• Now the Lord called Moses, and spake unto him out of the Tabernacle of the Congregation, saying, Speak unto the children of Israel, and thou shalt say unto them, If any of you offer a sacrifice unto the Lord, ye shall offer your sacrifice of cattle, as of beeves and of the sheep. If his sacrifice be a burnt offering of the herd, he shall offer a male without blemish, presenting him of his own voluntary will at the door of the Tabernacle of the Congregation before the Lord. And he shall put his hand upon the head of the burnt offering, and it shall be appeared to the Lord, to be his atonement. And he shall kill the bullock before the Lord, and the Priest Aaron’s sons shall offer the blood, and shall sprinkle it round about upon the altar, that is by the door of the Tabernacle of the Congregation. Then shall he slay the burnt offering, and cut it into pieces. So the sons of Aaron the Priest shall put fire upon the altar, and lay the wood in order upon the fire. Then the Priests Aaron’s sons shall lay the parts in order, the head and the caul upon the wood that is in the fire which is upon the altar. But the inwards thereof and the legs thereof he shall wash in water, and the Priest shall burn all on the altar: for it is a burnt offering, an oblation made by fire, for a sweet savor unto the Lord. And if his sacrifice for the burnt offering be of the flocks (as of the sheep, or of the goats) he shall offer a male without blemish. And he shall kill it on the North side of the altar before the Lord, and the Priests Aaron’s sons shall sprinkle the blood thereof round about upon the altar. And he shall cut it in pieces, separating his head and his caul, and hte Priest shall lay them in order upon the wood that lieth in the fire which is on the altar: But he shall wash the inwards, and the legs with water, and the Priest shall offer the whole and burn it upon the altar: for it is a burnt offering, an oblation made by fir for a sweet savor unto the Lord. And if his sacrifice be a burnt offering to the Lord of the fowls, then shall he offer his sacrifice of the turtledoves, or of the young pigeons. And the Priest shall bring it unto the altar, and wring the neck of it asunder, and burn it on the altar: and the blood thereof shall be shed upon the side of the altar. And he shall pluck out his maw with his feathers, and cast them beside the altar on the East part in the place of the ashes. And he shall cleave it with his wings, but not divide it asunder: and the Priest shall burn it upon the altar upon the wood that is in the fire for it is a burnt offering, an oblation made by fire for a sweet savor unto the Lord. And when any will offer a meat offering unto the Lord, his offeirng shall be of fine flour, and he shall pour oil upon it, and put incense thereon. And shall bring it unto Aaron’s sons the Priests, and he shall take thence his handful of the flour, and of the oil with all the incense, and the Priest shall burn it for a memorial upon the altar: for it is an offering made by fire for a sweet savor unto the Lord. But the remnant of the meat offering shall be Aaron’s and his sons’: for it is most holy of hte Lord’s offerings made by fire. If thou bring also a meat offering baked in the oven, it shall be an unleavened cake of fine flour mingled with oil, or an unleavened wafer anointed with oil. But if thy meat offering be an oblation of the frying pan, it shall be of fine flour unleavened and mingled with oil. And thou shalt part it in pieces, and pour oil thereon: for it is a meat offering. And if thy meat offering be an oblation made in the cauldron, it shall be made of fine flour with oil. After, thou shalt bring the meat offering (that is made of these things) unto the Lord, and shalt present it unto the Priest, and he shall bring it to the altar, And the Priest shall take from the meat offering a memorial of it, and shall burn it upon the altar: for it is an oblation made by fire for a sweet savor unto the Lord. But that which is left of the meat offering, shall be Aaron’s and his sons’: for it is most holy of the offering of the Lord made by fire. All the meat offerings which ye shall offer unto the Lord, shall be made without leaven: for ye shall neither burn leaven nor honey in any offering of the Lord made by fire. In the oblation of hte firstfruits ye shall offer them unto the Lord, but they shall not be burnt upon the altar for a sweet savor, (All the meat offerings also shalt thou season with salt, neither shalt thou suffer the salt of the covenant of thy God to be lacking from thy meat offering, but upon all thine oblations thou shalt offer salt.) If then thou offer a meat offering of thy firstfruits unto the Lord, thou shalt offer for thy meat offering of thy firstfruits ears of corn dried by the fire, and wheat beaten out of the green ones. After, thou shalt put oil upon it, and lay incense thereon: for it is a meat offering. And the Priest shall burn the memorial of it, even of that, that is beaten, and of the oil of it with all the incense thereof: for it is an offering unto the Lord made by fire. Also if his oblation be a peace offering, if he will offer of the drove (whether it be male or female) he shall offer such as is without blemish, before the Lord. And shall put his hand upon thehead of his offering, and kill it at the door of the Tabernacle of the Congregation: and Aaron’s sons the Priests shall sprinkle the blood upon the altar round about. So he shall offer part of the peace offering, as a sacrifice made by fire unto the Lord, even the fat that covereth the inwards, and all the fat that is upon the inwards. He shall also take away the two kidneys, and the fat that is on them, and upon the flanks, and the caul on the liver with the kidneys. And Aaron’s sons shall burn it on the altar, with the burnt offering, which is upon the wood, that is on the fire: this is a sacrifice made by fire for a sweet savor unto the Lord. Also if his oblation be a peace offering unto the Lord out of the flock, whether it be male or female, he shall offer it without blemish. If he offer a Lamb for his oblation, then he shall bring it before the Lord. And lay his hand upon the head of his offering, and shall kill it before the Tabernacle of the Congregation, and Aaron’s sons shall sprinkle the blood thereof round about upon the altar. After, of the peace offering he shall offer an offering made by fire unto the Lord: he shall take away the fat thereof, and hte rump altogether, hard by the back bone, and hte fat that covereth the inwards, and all the fat that is upon the inwards. Also he shall take away the two kidneys, with the fat that is upon them, and upon the flanks, and the caul upon the liver with the kidneys. Then the Priest shall burn it upon the altar, as the meat of an offering made by fire unto the Lord. Also if his offering be a goat, then shall he offer it before the Lord. Also if his offeirng be a goat,, then shall he offer it before the Lord. And shall put his hand upon the head of it, and kill it before the Tabernacle of the Congregation, and the sons of Aaron shall sprinkle the blood thereof upon the altar round about. Then he shall offer thereof his offering, even an offeirng made by fire unto the Lord, And shal put his hand upon the head of it, and kill it before the Tabernacle of the Congregation, and the sons of Aaron shall sprinkle the blood thereof upon the altar round about. Then he shall offer thereof his offering, even an offering made by fire unto the Lord, the fat that covereth the T, and all the fat that is upon the inwards. Also he shall take away the two kidneys, and the fat that is upon them, and upon the flanks, and the caul upon the liver with the kidneys. So that Priest shall burn them upon the altar, as the meat of an offering made by fire for a sweet savor: all the fat is the Lord’s.  This shall be a perpetual ordinance for your generations, throghout all your dwellings, so that ye shall eat neither fat nor blood. (Leviticus 1–3)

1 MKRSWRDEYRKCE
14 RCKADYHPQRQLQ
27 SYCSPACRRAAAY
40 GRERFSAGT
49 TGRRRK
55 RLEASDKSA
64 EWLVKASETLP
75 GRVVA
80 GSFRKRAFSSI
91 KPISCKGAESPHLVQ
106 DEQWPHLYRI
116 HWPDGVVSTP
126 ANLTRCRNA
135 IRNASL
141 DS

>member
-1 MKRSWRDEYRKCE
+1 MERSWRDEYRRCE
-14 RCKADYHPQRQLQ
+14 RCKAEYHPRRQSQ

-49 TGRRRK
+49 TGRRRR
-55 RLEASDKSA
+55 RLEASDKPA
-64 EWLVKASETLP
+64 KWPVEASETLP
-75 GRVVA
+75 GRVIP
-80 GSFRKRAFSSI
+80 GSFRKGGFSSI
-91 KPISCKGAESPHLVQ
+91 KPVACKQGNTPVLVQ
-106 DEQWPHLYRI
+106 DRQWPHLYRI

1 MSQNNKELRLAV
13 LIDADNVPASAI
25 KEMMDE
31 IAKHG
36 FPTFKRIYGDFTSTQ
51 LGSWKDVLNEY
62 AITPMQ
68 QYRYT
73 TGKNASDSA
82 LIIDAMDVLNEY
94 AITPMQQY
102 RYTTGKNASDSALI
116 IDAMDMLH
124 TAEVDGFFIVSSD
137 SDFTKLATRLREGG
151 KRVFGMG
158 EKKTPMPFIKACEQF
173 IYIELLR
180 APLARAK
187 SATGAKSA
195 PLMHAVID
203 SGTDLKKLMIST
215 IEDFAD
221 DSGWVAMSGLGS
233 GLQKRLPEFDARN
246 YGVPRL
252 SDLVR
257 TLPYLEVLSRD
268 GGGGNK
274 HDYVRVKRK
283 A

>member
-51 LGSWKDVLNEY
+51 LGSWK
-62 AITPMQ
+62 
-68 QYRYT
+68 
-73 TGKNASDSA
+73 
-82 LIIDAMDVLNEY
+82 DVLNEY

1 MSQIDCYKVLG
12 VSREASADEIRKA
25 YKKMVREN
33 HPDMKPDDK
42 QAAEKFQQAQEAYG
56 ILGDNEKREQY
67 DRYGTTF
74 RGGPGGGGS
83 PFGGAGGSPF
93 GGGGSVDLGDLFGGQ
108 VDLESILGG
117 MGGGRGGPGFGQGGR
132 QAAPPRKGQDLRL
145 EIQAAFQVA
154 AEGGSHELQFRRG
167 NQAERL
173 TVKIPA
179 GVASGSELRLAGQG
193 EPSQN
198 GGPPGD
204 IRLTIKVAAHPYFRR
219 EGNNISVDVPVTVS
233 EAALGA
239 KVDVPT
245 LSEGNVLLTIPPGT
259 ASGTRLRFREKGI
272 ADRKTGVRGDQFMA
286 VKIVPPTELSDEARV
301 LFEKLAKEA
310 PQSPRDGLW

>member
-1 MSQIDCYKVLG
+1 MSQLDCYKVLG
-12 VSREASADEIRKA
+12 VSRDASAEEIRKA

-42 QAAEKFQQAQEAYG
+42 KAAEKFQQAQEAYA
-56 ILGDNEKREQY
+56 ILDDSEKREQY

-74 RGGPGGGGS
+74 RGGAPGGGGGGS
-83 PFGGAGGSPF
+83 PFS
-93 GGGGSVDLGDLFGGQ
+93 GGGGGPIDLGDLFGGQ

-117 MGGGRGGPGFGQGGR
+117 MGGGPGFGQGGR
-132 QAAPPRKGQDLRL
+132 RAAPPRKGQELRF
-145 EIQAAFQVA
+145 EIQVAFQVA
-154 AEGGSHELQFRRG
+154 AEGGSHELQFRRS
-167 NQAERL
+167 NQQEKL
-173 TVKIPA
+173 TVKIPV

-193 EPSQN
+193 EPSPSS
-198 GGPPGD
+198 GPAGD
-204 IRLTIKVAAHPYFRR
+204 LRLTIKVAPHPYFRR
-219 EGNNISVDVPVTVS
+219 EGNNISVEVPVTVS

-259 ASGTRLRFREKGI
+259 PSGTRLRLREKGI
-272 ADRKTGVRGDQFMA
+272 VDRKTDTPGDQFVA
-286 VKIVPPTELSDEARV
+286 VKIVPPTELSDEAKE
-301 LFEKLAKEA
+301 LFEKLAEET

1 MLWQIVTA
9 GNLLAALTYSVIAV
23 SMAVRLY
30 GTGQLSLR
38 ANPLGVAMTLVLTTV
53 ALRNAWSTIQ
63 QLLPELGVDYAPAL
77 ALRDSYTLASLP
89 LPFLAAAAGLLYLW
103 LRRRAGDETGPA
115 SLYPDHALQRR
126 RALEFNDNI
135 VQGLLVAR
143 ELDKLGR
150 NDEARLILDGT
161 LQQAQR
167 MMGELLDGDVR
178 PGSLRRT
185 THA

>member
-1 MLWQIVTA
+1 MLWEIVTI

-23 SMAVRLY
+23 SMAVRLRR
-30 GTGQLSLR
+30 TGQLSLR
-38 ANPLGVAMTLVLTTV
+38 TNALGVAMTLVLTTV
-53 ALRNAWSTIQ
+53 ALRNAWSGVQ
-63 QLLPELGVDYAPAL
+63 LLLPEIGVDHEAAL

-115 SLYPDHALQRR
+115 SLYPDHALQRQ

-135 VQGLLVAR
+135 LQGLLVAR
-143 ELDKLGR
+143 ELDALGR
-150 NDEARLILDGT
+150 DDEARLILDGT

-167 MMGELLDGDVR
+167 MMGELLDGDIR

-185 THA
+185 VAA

• After these things, Jesus walked in Galilee, and would not walk in Judea: for the Jews sought to kill him. Now the Jews feast of the Tabernacles was at hand. His brethren therefore said unto him, Depart hence, and go into Judea, that thy disciples may see thy works that thou doest. For there is no man that doeth anything secretly, and he himself seeketh to be famous If thou doest these things, show thyself to the world. For as yet his brethren believed not in him. Then Jesus said unto them, My time is not yet come: but your time is always ready. The world cannot hate you: but me it hateth, because I testify of it, that the works thereof are evil. Go ye up unto this fear: I will not go up yet unto this feast: for my time is not yet fulfilled. These things he said unto them, and abode still in Galilee. But as soon as his brethren were gone up, then went he also up unto the feast, not openly, but as it were privily. Then the Jews sought him at the feast, and said, Where is he? And much murmuring was there of him among the people. Some said, He is a good man: others said, Nay: but he deceiveth the people. Howbeit no man spake openly of him for fear of the Jews. (John 7:1–13)
  • My well-beloved is gone down into his garden to the beds of spices, to feed in the gardens, and to gather lilies. I am my well-beloved’s, and my well-beloved’s is mine, who feedeth among the lilies. Thou art beautiful, my love, as Tirzah, comely as Jerusalem, terrible as an army with banners. Turn away thine eyes from me: for they overcome me: thine hair is like a flock of goats, which look down from Gilead. Thy teeth are like a flock of sheep, which go up from the washing, which every one bring out twins, and none is barren among them. (Song of Solomon 6:1–5)